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The Real Reason Why Paper Cuts Hurt So Damn Much

A fate crueler than death.

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If you've ever accidentally sliced your finger on a piece of paper (or, god forbid, A MANILA ENVELOPE!!!!), you know that paper cuts hurt like a mother.


How does one 1/4-inch-long cut feel like someone sawed off your entire arm??

ABC, Claudiodivizia / Getty Images

Not to mention when you forget about it and use *gasp* hand sanitizer.

First of all, there are more pain receptors in your fingertips than most other places in your body.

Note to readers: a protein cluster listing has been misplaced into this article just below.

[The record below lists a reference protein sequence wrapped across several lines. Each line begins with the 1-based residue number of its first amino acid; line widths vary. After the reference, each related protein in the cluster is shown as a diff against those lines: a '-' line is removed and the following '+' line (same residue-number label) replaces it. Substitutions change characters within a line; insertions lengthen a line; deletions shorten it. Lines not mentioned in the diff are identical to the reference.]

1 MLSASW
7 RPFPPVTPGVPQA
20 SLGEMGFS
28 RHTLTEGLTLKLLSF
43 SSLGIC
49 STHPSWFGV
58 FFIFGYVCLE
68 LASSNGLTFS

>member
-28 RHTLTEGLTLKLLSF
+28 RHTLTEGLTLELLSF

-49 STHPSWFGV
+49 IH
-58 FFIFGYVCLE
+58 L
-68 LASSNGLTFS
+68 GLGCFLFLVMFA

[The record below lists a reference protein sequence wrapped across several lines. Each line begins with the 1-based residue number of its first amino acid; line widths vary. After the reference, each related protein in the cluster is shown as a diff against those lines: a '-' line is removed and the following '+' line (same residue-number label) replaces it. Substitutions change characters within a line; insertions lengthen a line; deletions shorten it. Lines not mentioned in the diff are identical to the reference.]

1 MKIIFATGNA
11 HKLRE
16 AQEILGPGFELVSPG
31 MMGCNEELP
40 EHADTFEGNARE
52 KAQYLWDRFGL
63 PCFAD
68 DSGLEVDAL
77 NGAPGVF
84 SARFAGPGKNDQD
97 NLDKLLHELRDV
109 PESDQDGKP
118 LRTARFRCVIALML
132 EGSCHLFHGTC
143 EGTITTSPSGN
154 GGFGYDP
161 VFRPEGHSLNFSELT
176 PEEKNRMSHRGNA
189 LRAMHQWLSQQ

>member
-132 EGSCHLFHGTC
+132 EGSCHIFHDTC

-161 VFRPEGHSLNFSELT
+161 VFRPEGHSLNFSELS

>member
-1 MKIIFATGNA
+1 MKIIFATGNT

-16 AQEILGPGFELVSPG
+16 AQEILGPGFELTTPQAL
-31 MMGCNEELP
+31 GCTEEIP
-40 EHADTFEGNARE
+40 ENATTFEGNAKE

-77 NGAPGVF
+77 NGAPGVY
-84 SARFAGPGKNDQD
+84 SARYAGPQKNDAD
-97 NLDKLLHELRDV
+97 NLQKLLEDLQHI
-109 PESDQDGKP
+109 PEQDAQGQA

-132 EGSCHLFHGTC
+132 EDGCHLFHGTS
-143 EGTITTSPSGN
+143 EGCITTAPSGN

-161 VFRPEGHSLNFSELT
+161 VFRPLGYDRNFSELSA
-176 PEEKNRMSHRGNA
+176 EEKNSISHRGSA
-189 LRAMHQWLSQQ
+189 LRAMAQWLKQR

So a cut on your finger, where there are more nerve endings, stings more than, say, a cut on your thigh. “Fingertips are how we explore the world, how we do small, delicate tasks,” Dr. Hayley Goldbach told the BBC, “so it makes sense that we have a lot of nerve endings there. It’s kind of a safety mechanism.”

Second, a sheet of paper's edge is actually serrated like a saw blade, so those tiny ridges slice and dice your skin up more than they would if the edge were smooth, like a knife.



And third, paper cuts are too shallow to generate that much blood, meaning your body doesn't immediately rush in to clot and heal the wound.

Be careful out there, kids.


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